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Good morning. It’s Wendy Cox in Vancouver

After weathering the COVID-19 pandemic with approval ratings higher than most premiers across the country, John Horgan and British Columbia’s NDP government are now faced with managing the ripple effects in the health care system. Some of those ripples have exposed long-standing weaknesses that have turned into urgent crises, leaving Health Minister Adrian Dix with a series of new challenges all at the same time.

Reporter Andrea Woo followed her in-depth investigation into cancer care in British Columbia by speaking with four former heads of BC Cancer. All say a change in governance structure at the agency shifted the organization’s priority from excellence in cancer control to fiscal management, leading to the growing waiting times and staff burnout now plaguing the system.

All of them traced the decline to 2001, when BC Cancer was placed under the purview of B.C.’s newly created Provincial Health Services Authority. PHSA has since been responsible for governing, managing and funding BC Cancer, along with dozens of other programs and services.

Simon Sutcliffe served as president of BC Cancer from 2000 to 2009 and is now president of the non-profit Two Worlds Cancer Collaboration. He said the change in governance added layers of bureaucracy that impacted care. “Decisions now aren’t the ones taken by BC Cancer. They’re taken by health authorities, and largely on the strength of the budgets that are available to support those decisions.”

BC Cancer is a provincial, government-funded treatment and research organization, with six regional cancer centres in the province. The agency once had its own board of directors and a direct line to B.C.’s Ministry of Health. Dr. Sutcliffe conceded that some budget controls were needed. “We were shifting from the 1990s into the 2000s, and economic restraint was coming with it. But we didn’t need layers of fiscal management that superseded good medicine and science,” he said.

Mr. Dix agethis week that he is aware of the complaints about governance. But he said he believes the fundamental issue facing BC Cancer is increasing demand for care owing to the province’s growing and aging population.

The agency’s current challenges, he said, would be better addressed by hiring more staff to meet demand.

“A lot of the cancer people don’t like [the structure],” he said.

“I’m not sure that’s the key problem, or that a redesign of the management structure is necessarily what we need. But I know we need more oncologists and more technologists. And we’re training more. But it’s a pressure point, no question about it.”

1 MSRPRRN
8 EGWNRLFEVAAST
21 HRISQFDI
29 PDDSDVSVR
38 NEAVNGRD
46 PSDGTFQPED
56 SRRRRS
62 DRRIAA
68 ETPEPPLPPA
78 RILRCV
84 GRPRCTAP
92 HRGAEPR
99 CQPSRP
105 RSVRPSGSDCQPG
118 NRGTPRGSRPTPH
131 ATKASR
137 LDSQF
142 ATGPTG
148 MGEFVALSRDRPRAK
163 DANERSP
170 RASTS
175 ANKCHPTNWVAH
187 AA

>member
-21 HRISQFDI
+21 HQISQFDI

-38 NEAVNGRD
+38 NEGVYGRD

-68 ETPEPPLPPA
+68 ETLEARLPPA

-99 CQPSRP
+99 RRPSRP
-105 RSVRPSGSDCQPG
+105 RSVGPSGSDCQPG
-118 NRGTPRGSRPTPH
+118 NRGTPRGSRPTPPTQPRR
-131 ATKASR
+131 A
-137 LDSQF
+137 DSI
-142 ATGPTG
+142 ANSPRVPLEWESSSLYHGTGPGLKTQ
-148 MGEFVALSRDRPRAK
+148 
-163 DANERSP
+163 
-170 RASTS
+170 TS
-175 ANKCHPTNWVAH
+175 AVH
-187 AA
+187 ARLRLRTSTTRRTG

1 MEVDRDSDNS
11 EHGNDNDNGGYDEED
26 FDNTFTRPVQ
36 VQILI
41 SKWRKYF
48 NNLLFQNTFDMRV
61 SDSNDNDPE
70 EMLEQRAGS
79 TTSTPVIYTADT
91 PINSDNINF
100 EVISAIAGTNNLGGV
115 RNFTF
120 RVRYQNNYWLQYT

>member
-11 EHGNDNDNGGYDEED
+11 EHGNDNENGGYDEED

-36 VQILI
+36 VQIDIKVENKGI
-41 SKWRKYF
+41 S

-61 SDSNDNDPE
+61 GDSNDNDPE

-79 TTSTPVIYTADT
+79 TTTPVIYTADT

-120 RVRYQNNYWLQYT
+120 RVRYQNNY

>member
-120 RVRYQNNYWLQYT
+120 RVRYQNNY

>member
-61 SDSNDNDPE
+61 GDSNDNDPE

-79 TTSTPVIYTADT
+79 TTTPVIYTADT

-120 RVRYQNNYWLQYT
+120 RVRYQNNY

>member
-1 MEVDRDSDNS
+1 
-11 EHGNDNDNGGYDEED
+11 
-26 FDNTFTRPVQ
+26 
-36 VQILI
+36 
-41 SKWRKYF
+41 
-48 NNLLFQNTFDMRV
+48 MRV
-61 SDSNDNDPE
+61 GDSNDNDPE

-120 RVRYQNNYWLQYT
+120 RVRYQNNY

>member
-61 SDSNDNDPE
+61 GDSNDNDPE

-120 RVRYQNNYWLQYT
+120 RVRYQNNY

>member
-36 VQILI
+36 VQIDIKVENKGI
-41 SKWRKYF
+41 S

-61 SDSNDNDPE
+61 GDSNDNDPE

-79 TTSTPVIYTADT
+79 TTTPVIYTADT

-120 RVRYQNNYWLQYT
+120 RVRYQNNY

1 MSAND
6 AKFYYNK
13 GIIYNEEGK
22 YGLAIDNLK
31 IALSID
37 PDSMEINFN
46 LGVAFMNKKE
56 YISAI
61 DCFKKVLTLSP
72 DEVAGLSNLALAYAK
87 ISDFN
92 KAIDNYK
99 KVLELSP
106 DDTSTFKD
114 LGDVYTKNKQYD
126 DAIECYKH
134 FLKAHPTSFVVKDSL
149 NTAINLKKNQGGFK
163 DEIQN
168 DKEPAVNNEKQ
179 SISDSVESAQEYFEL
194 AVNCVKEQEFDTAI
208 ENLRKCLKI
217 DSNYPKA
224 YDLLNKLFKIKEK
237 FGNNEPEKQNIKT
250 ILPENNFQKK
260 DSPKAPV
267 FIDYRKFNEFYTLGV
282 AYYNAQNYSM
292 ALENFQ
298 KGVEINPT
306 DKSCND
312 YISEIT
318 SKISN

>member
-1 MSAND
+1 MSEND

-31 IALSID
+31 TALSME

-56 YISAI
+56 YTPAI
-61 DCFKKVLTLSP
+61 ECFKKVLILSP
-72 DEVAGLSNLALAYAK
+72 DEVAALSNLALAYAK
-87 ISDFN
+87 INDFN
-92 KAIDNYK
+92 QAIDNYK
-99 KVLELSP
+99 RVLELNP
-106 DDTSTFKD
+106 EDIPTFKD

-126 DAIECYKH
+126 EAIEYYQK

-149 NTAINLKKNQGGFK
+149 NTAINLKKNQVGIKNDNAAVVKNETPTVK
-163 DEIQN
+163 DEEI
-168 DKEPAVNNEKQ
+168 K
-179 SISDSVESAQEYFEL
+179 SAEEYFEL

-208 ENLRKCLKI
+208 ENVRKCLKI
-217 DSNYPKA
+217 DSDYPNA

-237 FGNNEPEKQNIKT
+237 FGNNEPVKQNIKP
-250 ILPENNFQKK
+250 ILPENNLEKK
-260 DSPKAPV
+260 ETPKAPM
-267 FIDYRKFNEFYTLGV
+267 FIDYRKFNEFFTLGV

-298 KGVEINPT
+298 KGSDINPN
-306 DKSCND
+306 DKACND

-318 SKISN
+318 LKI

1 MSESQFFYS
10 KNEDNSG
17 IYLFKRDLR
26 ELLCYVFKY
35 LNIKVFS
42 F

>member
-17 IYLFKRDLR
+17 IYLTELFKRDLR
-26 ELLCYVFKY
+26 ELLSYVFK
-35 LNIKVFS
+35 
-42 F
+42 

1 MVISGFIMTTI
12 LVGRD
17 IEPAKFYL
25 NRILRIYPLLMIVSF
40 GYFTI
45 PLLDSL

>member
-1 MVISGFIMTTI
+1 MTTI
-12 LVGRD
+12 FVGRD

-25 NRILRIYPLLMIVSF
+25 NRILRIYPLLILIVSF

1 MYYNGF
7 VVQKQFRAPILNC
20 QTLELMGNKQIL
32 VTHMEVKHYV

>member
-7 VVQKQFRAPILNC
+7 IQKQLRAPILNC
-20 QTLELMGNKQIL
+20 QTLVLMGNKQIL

Mr. Dix answered The Globe and Mail’s questions on BC Cancer after a news conference to announce changes aimed at tackling another urgent problem: the lack of family physicians. Almost a million people in the province are without a family doctor, making access to primary care – including prescription renewals and other services – difficult to come by.

On Thursday, Mr. Dix announced a five-year plan that is aimed at recruiting, retaining and training new doctors, paramedics, nurses and other health practitioners.

B.C. will add new spaces for training doctors, with 40 new undergraduate medical education seats, and up to 88 new residency seats, starting in 2023 at the University of British Columbia’s Faculty of Medicine – a change that will take years to bear fruit. In the meantime, the province is broadening the scope of pharmacists and paramedics to deliver more primary services, in an effort to reduce waiting times at walk-in clinics and primary health care centres.

As of Oct. 14, pharmacists will be allowed to adapt and renew prescriptions for a wider range of drugs and conditions for patients who do not have a family doctor. Additional changes are in the works that would give pharmacists the ability to prescribe for minor ailments and contraception, starting next spring.

Paramedics and first responders will also be given more scope to better assist and treat people. For example, paramedics will be allowed to offer pain management while a patient is being transported to hospital.

“We’re confident that the scope of expansion will provide better health outcomes for patients who need emergency health services,” he said. “This is an element of redesign that is crucial to our health care system.”

Mr. Dix said further changes are coming, including measures to address British Columbia’s fee-for-service model, a payment system that many family doctors blame for making work as a general practitioner gruelling, bureaucratic and under-paid.

This is the weekly Western Canada newsletter written by B.C. Editor Wendy Cox and Alberta Bureau Chief James Keller. If you’re reading this on the web, or it was forwarded to you from someone else, you can sign up for it and all Globe newsletters here.